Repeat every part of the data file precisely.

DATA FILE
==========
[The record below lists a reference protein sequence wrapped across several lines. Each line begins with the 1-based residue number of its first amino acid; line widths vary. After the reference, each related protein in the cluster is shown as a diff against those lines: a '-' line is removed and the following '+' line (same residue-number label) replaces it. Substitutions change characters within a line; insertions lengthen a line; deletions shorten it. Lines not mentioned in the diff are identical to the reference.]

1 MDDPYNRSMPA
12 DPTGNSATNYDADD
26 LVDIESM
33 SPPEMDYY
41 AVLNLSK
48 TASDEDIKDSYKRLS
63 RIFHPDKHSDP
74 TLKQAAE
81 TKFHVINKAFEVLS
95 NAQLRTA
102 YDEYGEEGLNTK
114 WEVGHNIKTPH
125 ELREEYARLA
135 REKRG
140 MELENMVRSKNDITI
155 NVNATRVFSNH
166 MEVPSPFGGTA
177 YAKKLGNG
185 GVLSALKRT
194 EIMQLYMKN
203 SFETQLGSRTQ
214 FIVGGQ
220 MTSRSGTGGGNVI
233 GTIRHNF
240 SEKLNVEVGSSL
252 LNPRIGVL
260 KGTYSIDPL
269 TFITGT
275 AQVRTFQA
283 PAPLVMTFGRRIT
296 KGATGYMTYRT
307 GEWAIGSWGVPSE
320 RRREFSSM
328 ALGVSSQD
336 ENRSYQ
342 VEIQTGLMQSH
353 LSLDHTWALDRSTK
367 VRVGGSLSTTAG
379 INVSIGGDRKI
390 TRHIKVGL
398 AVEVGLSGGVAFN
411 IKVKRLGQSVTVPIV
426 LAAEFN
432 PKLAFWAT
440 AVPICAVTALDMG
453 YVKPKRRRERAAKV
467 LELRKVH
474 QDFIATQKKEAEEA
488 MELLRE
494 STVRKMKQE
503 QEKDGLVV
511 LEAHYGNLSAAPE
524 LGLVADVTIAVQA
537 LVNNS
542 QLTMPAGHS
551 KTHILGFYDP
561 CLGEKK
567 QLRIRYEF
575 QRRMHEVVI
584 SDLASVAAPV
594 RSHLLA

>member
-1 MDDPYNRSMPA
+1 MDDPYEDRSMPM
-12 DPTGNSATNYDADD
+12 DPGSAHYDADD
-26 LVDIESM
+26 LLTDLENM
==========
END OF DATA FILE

[The record below lists a reference protein sequence wrapped across several lines. Each line begins with the 1-based residue number of its first amino acid; line widths vary. After the reference, each related protein in the cluster is shown as a diff against those lines: a '-' line is removed and the following '+' line (same residue-number label) replaces it. Substitutions change characters within a line; insertions lengthen a line; deletions shorten it. Lines not mentioned in the diff are identical to the reference.]

1 MDDPYNRSMPA
12 DPTGNSATNYDADD
26 LVDIESM
33 SPPEMDYY
41 AVLNLSK
48 TASDEDIKDSYKRLS
63 RIFHPDKHSDP
74 TLKQAAE
81 TKFHVINKAFEVLS
95 NAQLRTA
102 YDEYGEEGLNTK
114 WEVGHNIKTPH
125 ELREEYARLA
135 REKRG
140 MELENMVRSKNDITI
155 NVNATRVFSNH
166 MEVPSPFGGTA
177 YAKKLGNG
185 GVLSALKRT
194 EIMQLYMKN
203 SFETQLGSRTQ
214 FIVGGQ
220 MTSRSGTGGGNVI
233 GTIRHNF
240 SEKLNVEVGSSL
252 LNPRIGVL
260 KGTYSIDPL
269 TFITGT
275 AQVRTFQA
283 PAPLVMTFGRRIT
296 KGATGYMTYRT
307 GEWAIGSWGVPSE
320 RRREFSSM
328 ALGVSSQD
336 ENRSYQ
342 VEIQTGLMQSH
353 LSLDHTWALDRSTK
367 VRVGGSLSTTAG
379 INVSIGGDRKI
390 TRHIKVGL
398 AVEVGLSGGVAFN
411 IKVKRLGQSVTVPIV
426 LAAEFN
432 PKLAFWAT
440 AVPICAVTALDMG
453 YVKPKRRRERAAKV
467 LELRKVH
474 QDFIATQKKEAEEA
488 MELLRE
494 STVRKMKQE
503 QEKDGLVV
511 LEAHYGNLSAAPE
524 LGLVADVTIAVQA
537 LVNNS
542 QLTMPAGHS
551 KTHILGFYDP
561 CLGEKK
567 QLRIRYEF
575 QRRMHEVVI
584 SDLASVAAPV
594 RSHLLA

>member
-1 MDDPYNRSMPA
+1 MDDPYEDRSMPM
-12 DPTGNSATNYDADD
+12 DPGSAHYDADD
-26 LVDIESM
+26 LLTDLENM